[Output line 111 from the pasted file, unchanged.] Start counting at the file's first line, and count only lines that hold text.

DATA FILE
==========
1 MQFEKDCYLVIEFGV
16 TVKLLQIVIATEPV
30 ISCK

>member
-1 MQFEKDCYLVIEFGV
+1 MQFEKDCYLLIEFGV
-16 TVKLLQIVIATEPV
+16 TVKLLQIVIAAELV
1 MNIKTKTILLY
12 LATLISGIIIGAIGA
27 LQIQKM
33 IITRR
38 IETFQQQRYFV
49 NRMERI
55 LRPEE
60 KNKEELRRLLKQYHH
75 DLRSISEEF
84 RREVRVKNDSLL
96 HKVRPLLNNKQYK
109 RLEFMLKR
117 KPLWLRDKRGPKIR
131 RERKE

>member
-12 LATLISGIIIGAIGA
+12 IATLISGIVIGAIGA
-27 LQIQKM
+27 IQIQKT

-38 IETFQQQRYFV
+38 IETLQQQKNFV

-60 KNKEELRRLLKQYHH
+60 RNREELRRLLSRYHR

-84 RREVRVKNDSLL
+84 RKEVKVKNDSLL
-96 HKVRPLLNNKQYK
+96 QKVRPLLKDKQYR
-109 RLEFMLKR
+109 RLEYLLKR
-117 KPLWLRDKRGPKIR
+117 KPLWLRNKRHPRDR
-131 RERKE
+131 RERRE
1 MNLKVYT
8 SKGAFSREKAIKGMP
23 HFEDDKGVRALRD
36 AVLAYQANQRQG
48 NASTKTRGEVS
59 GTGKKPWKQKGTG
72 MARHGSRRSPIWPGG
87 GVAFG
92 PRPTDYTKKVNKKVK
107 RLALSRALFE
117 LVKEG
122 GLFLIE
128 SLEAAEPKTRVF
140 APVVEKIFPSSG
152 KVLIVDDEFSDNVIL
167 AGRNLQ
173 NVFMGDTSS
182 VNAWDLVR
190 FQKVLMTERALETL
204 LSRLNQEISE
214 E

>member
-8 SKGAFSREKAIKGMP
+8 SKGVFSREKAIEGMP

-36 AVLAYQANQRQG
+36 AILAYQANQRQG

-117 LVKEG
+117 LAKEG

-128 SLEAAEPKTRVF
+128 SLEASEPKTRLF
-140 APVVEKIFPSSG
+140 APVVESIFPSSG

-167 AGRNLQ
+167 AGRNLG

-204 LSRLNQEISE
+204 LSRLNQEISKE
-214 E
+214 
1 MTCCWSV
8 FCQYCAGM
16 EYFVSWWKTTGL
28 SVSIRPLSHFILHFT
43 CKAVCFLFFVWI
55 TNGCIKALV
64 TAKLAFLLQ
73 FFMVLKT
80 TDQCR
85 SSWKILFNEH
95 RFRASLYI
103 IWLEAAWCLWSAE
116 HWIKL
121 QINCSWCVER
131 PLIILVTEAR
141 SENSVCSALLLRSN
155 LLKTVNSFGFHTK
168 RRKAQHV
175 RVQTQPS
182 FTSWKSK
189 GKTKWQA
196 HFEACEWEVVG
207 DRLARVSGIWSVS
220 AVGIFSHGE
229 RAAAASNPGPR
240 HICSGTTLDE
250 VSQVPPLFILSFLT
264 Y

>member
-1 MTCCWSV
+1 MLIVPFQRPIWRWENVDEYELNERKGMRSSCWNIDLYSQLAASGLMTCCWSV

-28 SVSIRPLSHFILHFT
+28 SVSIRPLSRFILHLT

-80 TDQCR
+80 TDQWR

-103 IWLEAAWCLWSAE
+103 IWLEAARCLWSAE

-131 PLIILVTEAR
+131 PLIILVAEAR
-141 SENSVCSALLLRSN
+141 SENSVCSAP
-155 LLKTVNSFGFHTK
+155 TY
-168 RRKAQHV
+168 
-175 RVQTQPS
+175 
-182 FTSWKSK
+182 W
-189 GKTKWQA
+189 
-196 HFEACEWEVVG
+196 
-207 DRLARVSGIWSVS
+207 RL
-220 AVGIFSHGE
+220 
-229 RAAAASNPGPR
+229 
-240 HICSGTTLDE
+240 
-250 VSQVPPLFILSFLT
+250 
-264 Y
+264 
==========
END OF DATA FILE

-28 SVSIRPLSHFILHFT